Iain Glen: From Game of Thrones to cycling's dark side when Le Tour came to Ireland 

We last saw  him as Daenerys' trusty sidekick, but in The Racer - opening movie at Cork Film Festival - Iain Glen plays a shady character involved in the Tour de France in 1998
Iain Glen: From Game of Thrones to cycling's dark side when Le Tour came to Ireland 

Iain Glen and Louis Talpe in The Racer.

When the Tour de France came to Dublin, Enniscorthy and Cork in 1998, it was destined to be a celebration of cycling. Instead, it marked the beginning of a series of scandals that led to the world’s most-famous race being dubbed the Tour de Farce or Tour du Dopage.

Just days before the race began in Dublin, a Belgian sports physiotherapist, Willy Voet, was stopped in his Festina team car by customs near the French/Belgian border. What they found rocked professional cycling - large quantities of syringes, EPO, hormones and testosterone. The team was suspended in what became known as the Festina affair, a low in what was one of the darkest periods in the sport’s history. Further scandals followed.

Now a new movie recounts that 1998 tour through the eyes of a cyclist. Though fictional, The Racer shows the dangerous lengths teams will go to for a competitive edge. Shot in Ireland and Belgium, the opening film for the Cork International Film Festival centres on a domestique (support rider) regarded as one of the best in the business. Iain Glen plays the team’s Mr Fixit, the man with the syringes and vials.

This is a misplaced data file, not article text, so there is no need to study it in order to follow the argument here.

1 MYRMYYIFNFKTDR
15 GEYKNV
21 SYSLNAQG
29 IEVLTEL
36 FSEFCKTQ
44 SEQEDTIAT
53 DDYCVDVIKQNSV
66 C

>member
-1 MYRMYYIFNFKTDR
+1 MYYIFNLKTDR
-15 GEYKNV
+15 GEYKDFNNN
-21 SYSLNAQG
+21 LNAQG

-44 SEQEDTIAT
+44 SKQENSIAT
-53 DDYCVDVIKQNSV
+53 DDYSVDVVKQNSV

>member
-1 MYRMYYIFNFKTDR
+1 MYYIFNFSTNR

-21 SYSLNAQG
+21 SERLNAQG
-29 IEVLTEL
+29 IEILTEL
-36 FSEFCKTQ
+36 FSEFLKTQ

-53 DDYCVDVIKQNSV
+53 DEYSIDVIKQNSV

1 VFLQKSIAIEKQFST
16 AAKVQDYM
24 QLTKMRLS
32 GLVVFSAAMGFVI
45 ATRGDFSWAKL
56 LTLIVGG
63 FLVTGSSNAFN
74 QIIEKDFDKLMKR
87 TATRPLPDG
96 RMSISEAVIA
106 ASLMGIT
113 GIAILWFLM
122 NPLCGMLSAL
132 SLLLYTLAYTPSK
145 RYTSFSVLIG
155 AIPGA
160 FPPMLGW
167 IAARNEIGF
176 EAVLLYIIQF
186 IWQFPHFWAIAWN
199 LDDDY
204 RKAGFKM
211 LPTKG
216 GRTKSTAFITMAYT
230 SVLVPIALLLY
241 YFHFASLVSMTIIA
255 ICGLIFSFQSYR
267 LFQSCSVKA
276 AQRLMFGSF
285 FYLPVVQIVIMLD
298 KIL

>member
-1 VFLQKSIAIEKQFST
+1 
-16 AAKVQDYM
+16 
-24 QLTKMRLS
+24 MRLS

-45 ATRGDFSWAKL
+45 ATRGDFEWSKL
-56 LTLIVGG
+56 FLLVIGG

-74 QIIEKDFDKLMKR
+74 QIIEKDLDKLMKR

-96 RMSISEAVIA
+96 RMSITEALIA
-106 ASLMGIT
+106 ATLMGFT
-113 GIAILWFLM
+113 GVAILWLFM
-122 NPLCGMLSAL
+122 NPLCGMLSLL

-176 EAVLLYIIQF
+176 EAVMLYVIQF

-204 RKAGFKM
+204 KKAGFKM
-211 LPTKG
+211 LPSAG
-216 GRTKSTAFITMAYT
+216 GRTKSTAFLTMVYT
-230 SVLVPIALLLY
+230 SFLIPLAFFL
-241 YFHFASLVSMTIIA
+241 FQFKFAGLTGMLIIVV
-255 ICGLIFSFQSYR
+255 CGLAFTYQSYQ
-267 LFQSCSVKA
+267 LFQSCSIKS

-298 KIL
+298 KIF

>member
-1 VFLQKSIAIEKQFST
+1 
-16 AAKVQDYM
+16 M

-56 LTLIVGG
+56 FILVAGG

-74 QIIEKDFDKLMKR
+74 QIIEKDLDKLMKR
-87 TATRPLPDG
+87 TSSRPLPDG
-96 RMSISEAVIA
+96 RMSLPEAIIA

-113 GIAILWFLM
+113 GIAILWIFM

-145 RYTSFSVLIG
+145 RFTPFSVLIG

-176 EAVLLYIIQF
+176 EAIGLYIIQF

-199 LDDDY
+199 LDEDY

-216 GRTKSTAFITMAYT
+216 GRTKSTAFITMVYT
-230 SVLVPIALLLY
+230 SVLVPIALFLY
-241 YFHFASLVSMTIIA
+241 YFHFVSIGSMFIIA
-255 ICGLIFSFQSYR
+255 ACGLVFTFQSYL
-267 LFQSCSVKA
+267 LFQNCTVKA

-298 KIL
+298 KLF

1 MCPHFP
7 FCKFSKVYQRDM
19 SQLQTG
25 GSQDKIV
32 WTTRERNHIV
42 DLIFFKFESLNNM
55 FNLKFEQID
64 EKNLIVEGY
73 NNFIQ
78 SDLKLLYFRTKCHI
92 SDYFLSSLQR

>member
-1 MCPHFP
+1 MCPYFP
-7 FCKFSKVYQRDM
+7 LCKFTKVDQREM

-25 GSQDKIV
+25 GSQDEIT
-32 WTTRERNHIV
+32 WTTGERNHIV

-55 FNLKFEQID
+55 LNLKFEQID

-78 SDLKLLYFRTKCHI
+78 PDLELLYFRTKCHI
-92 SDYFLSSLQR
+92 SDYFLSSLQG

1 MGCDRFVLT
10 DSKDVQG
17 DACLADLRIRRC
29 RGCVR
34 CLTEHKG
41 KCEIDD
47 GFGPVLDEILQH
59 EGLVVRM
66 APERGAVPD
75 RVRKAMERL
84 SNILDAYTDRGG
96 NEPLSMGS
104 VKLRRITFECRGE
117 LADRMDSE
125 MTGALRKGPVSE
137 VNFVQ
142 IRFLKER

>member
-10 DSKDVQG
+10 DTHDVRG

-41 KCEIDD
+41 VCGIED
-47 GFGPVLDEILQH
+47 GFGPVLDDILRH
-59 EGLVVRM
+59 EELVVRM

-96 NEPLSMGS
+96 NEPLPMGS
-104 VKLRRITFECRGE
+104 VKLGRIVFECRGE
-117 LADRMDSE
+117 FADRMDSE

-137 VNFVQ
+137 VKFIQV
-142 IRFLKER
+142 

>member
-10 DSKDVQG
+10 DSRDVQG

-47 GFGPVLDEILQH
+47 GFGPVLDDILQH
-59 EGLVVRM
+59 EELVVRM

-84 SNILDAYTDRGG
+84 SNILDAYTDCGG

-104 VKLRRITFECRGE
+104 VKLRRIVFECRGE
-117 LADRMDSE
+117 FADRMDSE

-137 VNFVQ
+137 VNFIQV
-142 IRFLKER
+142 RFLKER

“I studied documentaries and a couple of films just to get to know the world it occupied,” he says. “What drew me to the script was it didn't hold back its punches, I thought it was a very frank and honest, quite a wry, insightful look at a particularly bad period for drug abuse within the sport.

“That tour became known as the Tour de Drugs because of the amount of drugs that were going down at the time. The people within the team and my character, certainly within the context of the film, didn't have any great qualms about it - everyone was doing it and we were doing it as well. That was the norm. It's ironic to think that (Lance) Armstrong was about to enjoy his great stretch as being the world-leading cyclist and he won so many tours in a row and this was prior to that. During Armstrong’s time everyone thought the sport had got its act together a bit more.” 

Emilia Clarke and Iain Glen in Game of Thrones.
Emilia Clarke and Iain Glen in Game of Thrones.

Directed by Kieron J Walsh, the movie shows the extraordinary dangers the cyclists face as a result of blood doping. EPO is a hormone that stimulates the red blood cell count, improving performance by increasing oxygen and endurance. But overuse can have serious impacts, slowing the blood flow, thickening the blood and even stopping the heart while users sleep. The same blood-thickening effect can also increase the risk of blood clots, strokes, high blood pressure and heart attacks.

At this time when EPO use was rampant, cyclists would set their heart-rate monitors to sound an alarm if their heart rate fell below a certain level as they slept. In the film, we see cyclists in a near-state of collapse being placed on their bikes in the middle of the night to get their heart rate up. Needless to say, there’s a sense of black humour between the cyclists featured in the film.

“People weren't wrestling with their consciences as they decided how they could compete at the highest level, they were just doing what everyone did. And I thought that was accurate and telling,” says Glen. “You would have to have a gallows humour.